Though Margaret Ghadar was born in the United States, she was too young to have any memories of the U.S., as she moved with her family back to Iran when she was four. She spent most of her childhood years moving around the Middle East, where her father was an ambassador. During this time, she believed her father was being punished for some undisclosed action. She later learned, however, that he was in charge of the Iranian Intelligence Agency and that this various stationing was quite strategic and important.
In 1969, she graduated high school and decided to return to the United States for college at Regis College in Wellesley, Ma. A year later, though, she transferred to Boston University. While in Boston, she met and married Mourad, a Harvard Business School student. After a few moves in Europe, Mourad’s father asked him to join the family commodities trading company back in Switzerland.
It was in Geneva that Margaret found a niche where she was able to excel working for the Iranian ambassador. Unfortunately, it soon became clear that her marriage was destined to fail. So, after five years, she returned to the United States and obtained a divorce. She rejoined her family in Iran and worked for an international company that worked with the Iranian stock exchange. With a revolution imminent in Iran, however, Margaret was forced to leave and soon after returned to Washington, DC. She helped run The Computer Emporium, a company her brother, Fariborz Ghadar, had started, while obtaining a masters degree in International Finance. After graduating, she obtained a job as a financial analyst in NYC with Morgan Guaranty Trust, the company name JP Morgan went by until the 1980s. She eventually worked her way up to become a vice president at JP Morgan.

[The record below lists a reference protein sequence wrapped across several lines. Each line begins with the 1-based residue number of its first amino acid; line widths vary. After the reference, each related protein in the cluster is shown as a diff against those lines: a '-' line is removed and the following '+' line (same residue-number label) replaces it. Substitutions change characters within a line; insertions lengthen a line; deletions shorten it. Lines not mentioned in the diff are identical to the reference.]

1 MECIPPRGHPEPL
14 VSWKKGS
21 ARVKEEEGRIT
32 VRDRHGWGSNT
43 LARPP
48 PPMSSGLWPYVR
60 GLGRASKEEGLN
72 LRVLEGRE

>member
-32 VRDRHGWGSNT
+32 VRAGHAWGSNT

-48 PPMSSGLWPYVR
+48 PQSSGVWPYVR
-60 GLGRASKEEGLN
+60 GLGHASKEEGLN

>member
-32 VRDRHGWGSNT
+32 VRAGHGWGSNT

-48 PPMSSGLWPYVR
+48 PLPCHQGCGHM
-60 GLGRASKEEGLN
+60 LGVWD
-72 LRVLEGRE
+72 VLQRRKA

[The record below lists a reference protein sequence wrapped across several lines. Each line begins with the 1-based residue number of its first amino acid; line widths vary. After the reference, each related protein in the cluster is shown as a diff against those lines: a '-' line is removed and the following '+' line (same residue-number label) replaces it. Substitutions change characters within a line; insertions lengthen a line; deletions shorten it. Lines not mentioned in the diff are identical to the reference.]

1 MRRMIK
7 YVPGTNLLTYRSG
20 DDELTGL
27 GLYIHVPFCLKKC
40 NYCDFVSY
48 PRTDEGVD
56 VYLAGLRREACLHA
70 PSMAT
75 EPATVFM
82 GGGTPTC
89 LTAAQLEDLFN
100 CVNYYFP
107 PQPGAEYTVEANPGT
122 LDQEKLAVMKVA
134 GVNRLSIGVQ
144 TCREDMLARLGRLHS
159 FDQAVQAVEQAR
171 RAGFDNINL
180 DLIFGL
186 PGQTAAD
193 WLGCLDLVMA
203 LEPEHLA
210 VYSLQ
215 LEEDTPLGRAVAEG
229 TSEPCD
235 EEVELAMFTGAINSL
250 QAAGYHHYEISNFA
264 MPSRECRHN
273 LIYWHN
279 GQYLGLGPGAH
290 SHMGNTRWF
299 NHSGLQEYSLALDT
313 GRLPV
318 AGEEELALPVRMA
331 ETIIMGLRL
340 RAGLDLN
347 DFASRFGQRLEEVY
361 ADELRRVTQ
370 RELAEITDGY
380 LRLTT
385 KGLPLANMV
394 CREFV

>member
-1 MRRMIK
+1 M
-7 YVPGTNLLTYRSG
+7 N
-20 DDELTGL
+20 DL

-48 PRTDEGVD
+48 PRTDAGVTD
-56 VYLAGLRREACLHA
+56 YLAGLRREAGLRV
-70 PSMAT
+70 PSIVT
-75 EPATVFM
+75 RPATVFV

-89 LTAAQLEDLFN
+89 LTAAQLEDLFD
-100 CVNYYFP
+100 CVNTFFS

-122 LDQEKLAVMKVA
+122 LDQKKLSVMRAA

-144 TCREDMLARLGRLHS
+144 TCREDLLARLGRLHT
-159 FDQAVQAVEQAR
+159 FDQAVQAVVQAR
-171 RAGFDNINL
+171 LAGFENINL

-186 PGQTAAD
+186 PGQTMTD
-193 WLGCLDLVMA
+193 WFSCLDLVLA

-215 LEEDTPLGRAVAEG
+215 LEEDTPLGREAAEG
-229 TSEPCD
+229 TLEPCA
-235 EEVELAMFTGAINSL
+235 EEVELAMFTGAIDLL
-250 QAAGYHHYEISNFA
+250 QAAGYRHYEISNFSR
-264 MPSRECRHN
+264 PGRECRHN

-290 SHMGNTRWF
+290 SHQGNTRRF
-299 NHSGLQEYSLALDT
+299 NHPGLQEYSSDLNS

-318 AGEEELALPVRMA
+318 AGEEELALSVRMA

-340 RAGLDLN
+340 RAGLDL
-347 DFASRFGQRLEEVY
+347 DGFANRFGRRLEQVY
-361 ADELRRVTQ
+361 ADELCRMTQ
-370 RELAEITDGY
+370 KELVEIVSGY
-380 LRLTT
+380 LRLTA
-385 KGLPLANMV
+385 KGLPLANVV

After being asked by her brother to serve as president of Intrados, she was immediately immersed in training all the highest-level government officials from developing countries. Intrados, under Margaret’s leadership, went on to forge a path in not only privatization, but also in setting up stock exchanges, in equipping Central Banks to handle the trades, and in established depositories for funds in a number of countries around the world. The rewards for all this hard work were much more than monetary. While having been successful at JP Morgan, Margaret has been disheartened by having to sell the riskiest of derivatives. But at Intrados she was helping birth new capital markets around the world. Margaret says she owes a lot of success to the fact that when these officials from developing countries were looking for assistance and partners from the US, they looked favorably on her being an immigrant to America. These officials viewed her as one of them, for she could understand from where they came. She was someone who did not ignore or dismiss them, someone who understood them, and someone who believed enough in their potential to invest time and resources.